This month marks the arrival of Sarah Jessica Parker's new HBO show, Divorce. Needless to say, using "HBO" and "Sarah Jessica Parker" in one sentence together will almost always trigger one phrase: Sex and the City. As much as Parker wants to escape her iconic character Carrie Bradshaw, it seems the comparisons will never quite go away. Of course, the actress herself has talked about Divorce as an entirely different project and has discouraged the SATC comparisons. And, well, she's right: they're two entirely different shows. Even so, we couldn't help but notice how, on a much larger level, they still have quite a bit in common.
1. The Echoes of Carrie Bradshaw in Parker's Performance
OK, here's the thing: Frances is very, very different from Carrie Bradshaw. That being said, Sarah Jessica Parker played Carrie for 12 years, from the pilot of SATC to release the second movie in 2010. When you spend that long with a character, she lives in you. That's why there will always be just a little bit of Carrie in SJP. So, no, Frances is not Carrie, but they share so much. They're both complex and imperfect. There's a flicker of that signature Carrie wit, which is perhaps the most present in the moment she blames her crumbling marriage on her husband's awful mustache. Above all, no matter how hard she tries, SJP's mannerisms will just always have a little bit of Carrie in them.
2. Parallels Within the Characters
Outside of Parker's acting chops, these two characters still have a lot in common. They're both deeply flawed in very relatable ways. Hell, they both had affairs! And they both seem to behave in narcissistic ways that don't necessarily make them "likable." Not that they need to be likable, for the record. It's almost more fun when they're not.
3. The Beautifully Nuanced Female Friendships
One of the most astounding parts of Sex and the City is the stunning portrait of female friendship. Over the show's six seasons, there is a lot of talk about men, sure. But there are more tender, personal moments that have nothing to do with sex. A good example is the episode featuring Carrie's financial crisis, where Charlotte eventually lends her the money to buy her apartment from Aidan. Now, we're only one episode into Divorce, so there hasn't been a lot of opportunity for exploration. Even so, it's sweet to watch the trio — Frances (Parker), Diane (Molly Shannon), and Dallas (Talia Balsam) — in the huddled conversation at Diane's birthday party. The conversation between Frances and Dallas on the commuter train, in which they talk about Frances's marriage and also reveal she's having an affair, is also impactful and realistically candid. These are the kinds of relationships that make or break the show, and keep the audience drawn in.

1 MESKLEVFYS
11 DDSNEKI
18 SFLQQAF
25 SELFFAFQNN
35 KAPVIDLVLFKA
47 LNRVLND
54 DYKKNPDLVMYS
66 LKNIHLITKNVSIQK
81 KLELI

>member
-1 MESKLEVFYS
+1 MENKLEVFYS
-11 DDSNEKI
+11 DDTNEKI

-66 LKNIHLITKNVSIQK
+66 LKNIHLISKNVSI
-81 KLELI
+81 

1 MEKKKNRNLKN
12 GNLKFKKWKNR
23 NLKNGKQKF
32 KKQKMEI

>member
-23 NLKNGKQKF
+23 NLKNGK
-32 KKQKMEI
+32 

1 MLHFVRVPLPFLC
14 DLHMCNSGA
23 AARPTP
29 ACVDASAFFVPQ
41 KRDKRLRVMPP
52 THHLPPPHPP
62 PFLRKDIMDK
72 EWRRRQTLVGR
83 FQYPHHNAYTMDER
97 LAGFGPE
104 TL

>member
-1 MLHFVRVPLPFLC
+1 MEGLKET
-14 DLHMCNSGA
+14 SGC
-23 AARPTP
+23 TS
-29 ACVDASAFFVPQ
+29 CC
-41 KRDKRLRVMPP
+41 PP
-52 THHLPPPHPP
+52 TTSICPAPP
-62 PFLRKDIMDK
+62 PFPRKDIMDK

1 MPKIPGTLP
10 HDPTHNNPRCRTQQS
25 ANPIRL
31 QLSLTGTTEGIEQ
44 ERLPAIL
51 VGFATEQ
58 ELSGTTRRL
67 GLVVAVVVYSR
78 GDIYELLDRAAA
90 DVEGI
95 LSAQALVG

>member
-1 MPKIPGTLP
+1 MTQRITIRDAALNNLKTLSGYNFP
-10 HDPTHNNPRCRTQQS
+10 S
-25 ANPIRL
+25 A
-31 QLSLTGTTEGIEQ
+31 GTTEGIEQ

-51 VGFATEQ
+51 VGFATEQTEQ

4. The Complex Romantic Relationships
The relationships in Sex and the City are the foundation for the entire show. The same goes for Divorce. They're not so black-and-white, either. It's hard to assign blame to Robert or Frances when it comes to their failing marriage (though, going back to the mustache, it's a strong argument). When it comes to Nick and Diane, they are dealing with their own baggage. Even Dallas serves as commentary on life after divorce and being single. There's also fodder in Frances's fizzling affair with Julian. It's a portrait of the allure of sneaking around that comes with fidelity, and the way that can quickly deflate. It's clear that these relationships will only get denser and more complex as more episodes air.
5. The Sex, Obviously
It's not that Divorce is filled with sex, or that sex is even a focal point of the series. In fact, that wasn't really the case with Sex and the City either. Sure, it's in the title. And sure, there was sex on an episode-to-episode basis. But I'd argue that the sex was a prop, more of a means to an end. It was always on the table. The same goes for Divorce. There's not a lot of sex in the show at all. In fact, the only sex we see is the stifled, unhappy sex between Frances and Robert. It's more about the way it exists on the fringes, as an inherent part of life. Frances talks about the orgasms her secret lover gives her while on the train with Dallas. (Which, by the way, is not far from having the same talk over brunch, à la Carrie Bradshaw.) We see the postsex normalcy between Frances and Julian.
6. It's Thematically Rich
One thing I admire about both of these worlds is the ambiguity. Can we blame Diane for snapping and drunkenly firing a gun in her own home? It sounds insane, but on some weird level, it makes sense. The same goes for Frances. She's cheating on her husband, and she's dragging him through the muck of her own unhappiness. It's not the best way to behave, but again, it's hard to hold it against her. On SATC, the four women face a lot of the same issues. These blurred moral lines are what makes the narrative so captivating. It awakens contemplation in the viewer and invites a return visit.
So, that's about it. Is Divorce the new Sex and the City? Definitely not. Is it like a sequel to Sex and the City? Also no. But I'd venture to say the same things that helped Sex and the City resonate with its viewers are the same things that rise to the surface while watching Divorce. It's like, in some weird and cosmic way, they're from the same planet.